News Release

A decade in, have Australia's no-take reserves protected life on the Reef?

Peer-Reviewed Publication

Cell Press

Scene at the Great Barrier Reef

image: The common coral trout (<i>Plectropomus leopardus</i>, family Serranidae) is an important predatory fish found on the Great Barrier Reef. Here it is seen attempting to blend in with the scenery as it stalks one of its potential prey, a small grey damselfish (<i>Pomacentrus lepidogenys</i>), sitting above a coral colony in the bottom left of the frame. view more 


The expansion of no-take marine reserves (NTMRs) within Australia's Great Barrier Reef Marine Park more than a decade ago is working to protect fish just as experts had hoped it would, say researchers who have been monitoring the reef via underwater surveys. The findings, reported in the Cell Press journal Current Biology on March 26, come as encouraging news for Australia's largest reef and for other, similar projects around the world.

While the park reserves could not protect the reef directly from extensive physical damage caused by Tropical Cyclone Hamish in 2009, researchers say that the reserves surely have helped in the reef's recovery.

"The sheer size of the Great Barrier Reef Marine Park ensured there were adequate areas unaffected by the cyclone that should serve as larval sources of fishes and coral to aid recovery in affected areas," says Michael Emslie of the Australian Institute of Marine Science.

The Great Barrier Reef Marine Park includes a large-scale network of NTMRs that extends over 2,000 kilometers along the northeast coast of Australia, Emslie and his colleagues explain. In 2004, the no-take reserves, which made up less than five percent of the park, were expanded to cover more than one-third of the area.

In the new study, researchers from the Australian Institute of Marine Science and the Centre for Excellence for Coral Reef Studies at James Cook University relied on data collected by underwater surveys over two time periods (2004 to 2012 and 1983 to 2012) from reefs spread over approximately 150,000 km2 of the Great Barrier Reef Marine Park. They investigated effects on fish numbers and sizes, species diversity, and the impact of disturbance from the severe tropical cyclone.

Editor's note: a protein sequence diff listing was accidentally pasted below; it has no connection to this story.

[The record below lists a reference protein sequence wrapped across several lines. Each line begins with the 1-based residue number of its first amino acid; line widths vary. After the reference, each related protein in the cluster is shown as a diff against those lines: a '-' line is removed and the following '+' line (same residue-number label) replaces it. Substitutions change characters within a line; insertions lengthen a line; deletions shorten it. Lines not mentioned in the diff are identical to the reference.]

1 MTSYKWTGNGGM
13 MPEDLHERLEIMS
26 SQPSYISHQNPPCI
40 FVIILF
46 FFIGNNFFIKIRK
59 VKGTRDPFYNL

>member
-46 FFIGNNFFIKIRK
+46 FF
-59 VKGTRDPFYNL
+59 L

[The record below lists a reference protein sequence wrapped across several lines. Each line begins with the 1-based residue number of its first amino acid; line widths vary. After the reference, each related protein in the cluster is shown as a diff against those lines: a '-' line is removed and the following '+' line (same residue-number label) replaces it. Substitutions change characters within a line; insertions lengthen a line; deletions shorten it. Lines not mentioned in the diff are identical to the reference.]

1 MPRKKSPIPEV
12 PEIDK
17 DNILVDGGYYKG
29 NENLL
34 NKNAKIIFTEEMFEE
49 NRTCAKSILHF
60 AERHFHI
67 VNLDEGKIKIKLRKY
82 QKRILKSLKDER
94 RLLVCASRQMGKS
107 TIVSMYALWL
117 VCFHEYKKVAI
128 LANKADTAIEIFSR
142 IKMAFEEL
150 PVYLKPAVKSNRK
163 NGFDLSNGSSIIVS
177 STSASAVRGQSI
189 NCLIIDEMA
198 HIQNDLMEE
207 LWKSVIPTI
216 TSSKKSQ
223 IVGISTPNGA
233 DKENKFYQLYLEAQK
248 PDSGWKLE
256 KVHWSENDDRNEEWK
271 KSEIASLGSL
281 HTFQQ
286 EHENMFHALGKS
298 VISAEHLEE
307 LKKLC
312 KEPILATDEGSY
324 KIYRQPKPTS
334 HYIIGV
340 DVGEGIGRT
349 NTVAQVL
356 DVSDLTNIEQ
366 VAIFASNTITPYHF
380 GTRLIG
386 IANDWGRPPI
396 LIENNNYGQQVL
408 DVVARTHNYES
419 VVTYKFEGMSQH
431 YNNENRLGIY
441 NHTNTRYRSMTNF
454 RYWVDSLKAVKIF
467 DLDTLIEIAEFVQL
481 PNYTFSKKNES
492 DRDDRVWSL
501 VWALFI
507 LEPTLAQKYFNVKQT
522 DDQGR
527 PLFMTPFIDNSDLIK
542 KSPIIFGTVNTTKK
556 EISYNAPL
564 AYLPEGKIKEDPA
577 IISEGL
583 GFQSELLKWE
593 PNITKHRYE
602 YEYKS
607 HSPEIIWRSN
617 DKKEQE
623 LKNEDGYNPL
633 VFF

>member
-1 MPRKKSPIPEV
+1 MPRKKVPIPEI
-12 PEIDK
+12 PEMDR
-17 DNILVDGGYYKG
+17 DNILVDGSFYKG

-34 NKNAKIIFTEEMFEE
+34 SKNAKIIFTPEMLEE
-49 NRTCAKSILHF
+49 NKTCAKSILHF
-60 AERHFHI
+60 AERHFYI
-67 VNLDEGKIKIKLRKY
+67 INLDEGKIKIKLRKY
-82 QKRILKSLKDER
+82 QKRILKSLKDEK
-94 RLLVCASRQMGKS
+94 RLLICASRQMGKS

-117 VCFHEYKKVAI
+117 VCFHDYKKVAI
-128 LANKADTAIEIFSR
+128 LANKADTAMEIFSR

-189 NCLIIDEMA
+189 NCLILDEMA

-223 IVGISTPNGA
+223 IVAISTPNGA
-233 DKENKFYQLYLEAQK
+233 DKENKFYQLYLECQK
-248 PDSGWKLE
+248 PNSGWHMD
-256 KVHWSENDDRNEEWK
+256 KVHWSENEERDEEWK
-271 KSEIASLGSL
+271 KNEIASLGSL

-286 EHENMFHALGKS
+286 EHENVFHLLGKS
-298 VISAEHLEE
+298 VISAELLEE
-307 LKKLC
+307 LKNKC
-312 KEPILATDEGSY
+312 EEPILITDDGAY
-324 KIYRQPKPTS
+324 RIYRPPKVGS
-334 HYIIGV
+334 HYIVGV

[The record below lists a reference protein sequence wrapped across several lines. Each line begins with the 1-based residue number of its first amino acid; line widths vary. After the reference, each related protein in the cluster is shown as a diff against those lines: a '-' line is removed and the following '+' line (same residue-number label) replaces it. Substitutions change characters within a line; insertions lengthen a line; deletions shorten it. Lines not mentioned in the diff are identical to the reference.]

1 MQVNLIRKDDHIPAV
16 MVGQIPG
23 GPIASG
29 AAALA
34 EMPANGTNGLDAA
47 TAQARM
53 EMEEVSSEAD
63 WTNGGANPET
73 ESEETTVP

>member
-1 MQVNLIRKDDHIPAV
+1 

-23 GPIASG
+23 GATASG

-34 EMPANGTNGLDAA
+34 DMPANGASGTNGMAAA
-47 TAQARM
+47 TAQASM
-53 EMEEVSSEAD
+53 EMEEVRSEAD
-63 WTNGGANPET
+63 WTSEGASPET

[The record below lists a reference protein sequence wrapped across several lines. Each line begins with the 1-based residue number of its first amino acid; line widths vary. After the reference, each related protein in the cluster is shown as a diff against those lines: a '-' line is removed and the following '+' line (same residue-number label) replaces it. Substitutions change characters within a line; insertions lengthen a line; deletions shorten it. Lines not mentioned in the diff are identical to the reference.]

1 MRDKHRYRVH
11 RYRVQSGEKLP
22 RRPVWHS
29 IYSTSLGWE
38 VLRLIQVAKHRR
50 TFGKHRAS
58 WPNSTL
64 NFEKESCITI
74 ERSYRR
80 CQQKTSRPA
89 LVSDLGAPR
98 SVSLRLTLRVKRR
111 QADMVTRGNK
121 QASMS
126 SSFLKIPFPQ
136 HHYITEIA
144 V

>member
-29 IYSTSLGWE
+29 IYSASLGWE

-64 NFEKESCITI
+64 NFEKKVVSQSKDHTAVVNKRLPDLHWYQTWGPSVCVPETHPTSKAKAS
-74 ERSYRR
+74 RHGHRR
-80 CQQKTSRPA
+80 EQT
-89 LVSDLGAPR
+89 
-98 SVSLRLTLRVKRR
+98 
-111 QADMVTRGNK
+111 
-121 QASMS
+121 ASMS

The numbers and size of coral trout, the most commercially important fishery species in the area, were consistently greater in NTMRs than on fished reefs over both the short and medium terms. At the same time, there was no evidence that the expansion of NTMR area within the marine park had hurt coral trout stocks on adjacent fished reefs, as fishers had to concentrate their effort on the remaining open reefs.

The work to monitor the health of the Great Barrier Reef continues as part of the Australian Institute of Marine Science's Long Term Monitoring Program. But it is important to recognize that no-take reserves alone will not be enough to keep the reefs safe.

"That the devastating effects of a severe tropical cyclone affected both NTMR and fished reefs equally is a timely reminder that NTMRs are not, by themselves, the solution for the full range of threats currently afflicting coral reefs," says David Williamson of James Cook University. "Pollution, sedimentation, coastal development, and the escalating effects of climate change all act at regional and global scales. The establishment of highly connected networks of NTMRs can contribute to a secure future for coral reefs, but effective measures to reduce land-based threats and to mitigate climate change will also be essential."


Current Biology, Emslie et al.: "Expectations and outcomes of reserve network performance following re-zoning of the Great Barrier Reef Marine Park."

Current Biology, published by Cell Press, is a bimonthly journal that features papers across all areas of biology. Current Biology strives to foster communication across fields of biology, both by publishing important findings of general interest and through highly accessible front matter for non-specialists. For more information please visit To receive media alerts for Current Biology or other Cell Press journals, contact

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